It’s really cold outside so we are confined to the cricket bubble for the winter. We have reached the stage of the batting programme where we are developing our back foot options vs pace.
I’m a big fan of developing finer elements of technique by using a variety of implicit coaching methods like "constraints based" practice
I'm getting better (through practice) at using these approaches to coaching rather than relying on bleating technical intervention points down the net from behind a bowling machine or after letting go of a throw down.
Over the next couple of weeks I will be showing you how to adopt these methods into your coaching or playing programme. They work for all batting disciplines and not just around back foot play.
The ultimate aim in this back foot phase of the batting programme is to facilitate the development of more robust and more adaptable back foot players against pace.
Constraints based practice
Max and I have only worked together for a couple of months. He is a top lad and has a strong front foot game which is capable of dominating at County age group level. His back foot game was limited to hitting long hops through mid wicket so we started to explore his off side back foot game on the bowling machine linked to the PV/ONE system.
After a few successful back foot drives to lower bouncing balls, Max attempted to play the same shot to higher bouncing back foot balls delivered just outside off stump.
3 balls, 3 nicks to slip or the keeper!
I then said “Max, let’s play a constraints game. The constraints are that you can only cut the ball, defend the ball or leave the ball. That’s the game, are you happy with that?”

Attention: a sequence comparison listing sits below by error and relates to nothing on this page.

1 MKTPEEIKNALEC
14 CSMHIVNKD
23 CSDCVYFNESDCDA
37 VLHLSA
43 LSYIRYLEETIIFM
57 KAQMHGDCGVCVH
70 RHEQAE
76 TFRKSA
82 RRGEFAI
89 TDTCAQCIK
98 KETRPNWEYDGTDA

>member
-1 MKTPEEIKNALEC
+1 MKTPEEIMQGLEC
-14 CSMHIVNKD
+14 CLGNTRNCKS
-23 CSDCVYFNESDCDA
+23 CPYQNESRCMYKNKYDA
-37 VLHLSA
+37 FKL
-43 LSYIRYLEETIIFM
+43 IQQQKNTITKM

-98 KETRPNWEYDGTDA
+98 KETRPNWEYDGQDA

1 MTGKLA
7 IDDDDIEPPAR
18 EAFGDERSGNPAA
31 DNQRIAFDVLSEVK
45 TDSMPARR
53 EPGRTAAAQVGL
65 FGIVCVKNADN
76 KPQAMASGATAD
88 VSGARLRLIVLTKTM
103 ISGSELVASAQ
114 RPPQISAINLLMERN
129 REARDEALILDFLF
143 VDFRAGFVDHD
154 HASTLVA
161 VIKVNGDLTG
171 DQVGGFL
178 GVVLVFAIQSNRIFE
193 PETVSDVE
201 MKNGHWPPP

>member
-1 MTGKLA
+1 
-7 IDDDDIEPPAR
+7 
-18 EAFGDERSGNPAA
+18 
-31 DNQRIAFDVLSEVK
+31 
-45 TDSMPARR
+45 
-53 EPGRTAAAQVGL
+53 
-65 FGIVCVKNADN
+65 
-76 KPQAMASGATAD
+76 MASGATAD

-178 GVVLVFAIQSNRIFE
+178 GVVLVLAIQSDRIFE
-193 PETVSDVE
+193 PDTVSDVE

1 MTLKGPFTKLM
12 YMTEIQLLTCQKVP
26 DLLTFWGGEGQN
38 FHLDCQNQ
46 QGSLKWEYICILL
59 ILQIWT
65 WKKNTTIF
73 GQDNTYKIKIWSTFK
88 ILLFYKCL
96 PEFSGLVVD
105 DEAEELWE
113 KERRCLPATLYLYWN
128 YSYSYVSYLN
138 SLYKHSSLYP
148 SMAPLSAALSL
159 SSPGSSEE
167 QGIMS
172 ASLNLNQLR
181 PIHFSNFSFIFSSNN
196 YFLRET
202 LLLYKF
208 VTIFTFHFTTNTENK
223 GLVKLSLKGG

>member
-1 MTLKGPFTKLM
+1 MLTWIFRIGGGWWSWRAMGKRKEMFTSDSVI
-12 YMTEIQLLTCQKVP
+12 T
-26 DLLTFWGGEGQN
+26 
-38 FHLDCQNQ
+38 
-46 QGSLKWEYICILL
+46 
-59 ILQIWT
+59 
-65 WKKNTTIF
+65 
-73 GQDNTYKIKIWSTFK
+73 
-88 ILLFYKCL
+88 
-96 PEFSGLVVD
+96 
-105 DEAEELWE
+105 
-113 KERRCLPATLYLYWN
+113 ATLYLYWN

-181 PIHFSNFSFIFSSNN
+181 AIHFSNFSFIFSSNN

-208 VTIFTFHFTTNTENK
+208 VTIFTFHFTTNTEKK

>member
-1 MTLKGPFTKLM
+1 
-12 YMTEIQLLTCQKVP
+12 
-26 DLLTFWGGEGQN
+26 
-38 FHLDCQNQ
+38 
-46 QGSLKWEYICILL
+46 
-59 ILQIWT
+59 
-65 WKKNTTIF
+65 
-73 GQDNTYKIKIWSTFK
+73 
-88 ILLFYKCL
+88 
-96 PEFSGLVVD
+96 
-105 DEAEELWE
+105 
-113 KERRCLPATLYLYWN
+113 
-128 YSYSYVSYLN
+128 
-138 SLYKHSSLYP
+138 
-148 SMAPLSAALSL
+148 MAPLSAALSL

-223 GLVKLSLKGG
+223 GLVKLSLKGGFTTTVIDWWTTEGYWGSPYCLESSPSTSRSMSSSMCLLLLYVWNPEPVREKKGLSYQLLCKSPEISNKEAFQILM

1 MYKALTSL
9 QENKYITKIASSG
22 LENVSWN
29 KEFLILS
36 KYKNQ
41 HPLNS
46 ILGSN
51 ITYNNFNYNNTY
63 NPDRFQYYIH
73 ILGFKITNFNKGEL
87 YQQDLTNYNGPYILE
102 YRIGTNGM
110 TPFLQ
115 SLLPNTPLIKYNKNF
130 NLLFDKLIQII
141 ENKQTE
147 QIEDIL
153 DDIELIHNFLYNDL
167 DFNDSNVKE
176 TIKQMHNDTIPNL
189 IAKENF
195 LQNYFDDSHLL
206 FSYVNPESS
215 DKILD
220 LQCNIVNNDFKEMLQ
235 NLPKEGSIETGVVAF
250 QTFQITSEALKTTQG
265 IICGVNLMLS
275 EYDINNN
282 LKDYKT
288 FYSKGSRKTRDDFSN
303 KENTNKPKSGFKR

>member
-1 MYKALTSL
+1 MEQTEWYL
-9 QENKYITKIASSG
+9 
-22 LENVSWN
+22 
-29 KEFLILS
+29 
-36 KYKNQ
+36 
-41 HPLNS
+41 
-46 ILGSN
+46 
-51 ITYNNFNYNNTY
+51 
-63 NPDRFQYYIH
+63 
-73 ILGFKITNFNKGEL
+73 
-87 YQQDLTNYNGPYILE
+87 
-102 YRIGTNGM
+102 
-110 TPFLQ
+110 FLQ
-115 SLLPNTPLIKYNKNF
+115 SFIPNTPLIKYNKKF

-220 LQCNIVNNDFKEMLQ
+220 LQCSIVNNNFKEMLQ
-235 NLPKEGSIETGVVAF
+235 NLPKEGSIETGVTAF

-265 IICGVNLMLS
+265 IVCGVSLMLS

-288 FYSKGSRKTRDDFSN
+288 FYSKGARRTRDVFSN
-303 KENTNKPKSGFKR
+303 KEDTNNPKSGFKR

Max agreed and all of a sudden started to make clinical decisions based on line around the constraints.
Then, after 15 balls, Max began to cut balls from relatively close to his body in exactly the same way as we see England Test Captain, Joe Root do on the world stage.
His balance was impeccable, his contacts on the cut shot were crisp and consistent. When the ball needed to be defended he took the right option and he only left balls if they swung late from middle and off to 4th stump.
After each cut shot Max would look at the PV/ONE monitor and watch the replay. His face would light up as he he developed this new skill (the cut shot). It was lovely to see him having so much fun whilst learning. Max ended up playing the cut shot competently from a variety of different widths.
To end the session we had 6 open deliveries. No constraints at all.
I could mix my lengths and lines. Max could play any shot he desired.
The next result of the 6 open deliveries:
- 1 x Successful defensive shots
- 2 x Well executed leaves
- 1 x Back foot drive to a lower bouncing ball
- 2 x Cut. One from close to the body (Joe Root) and the other to a genuinely wide ball.
We are going to continue the process of applying constraints to build different batting skills and then finish with “open” practice within Max’s next few batting sessions.
Can you use constraints based games in your practice to fast track your batting skills?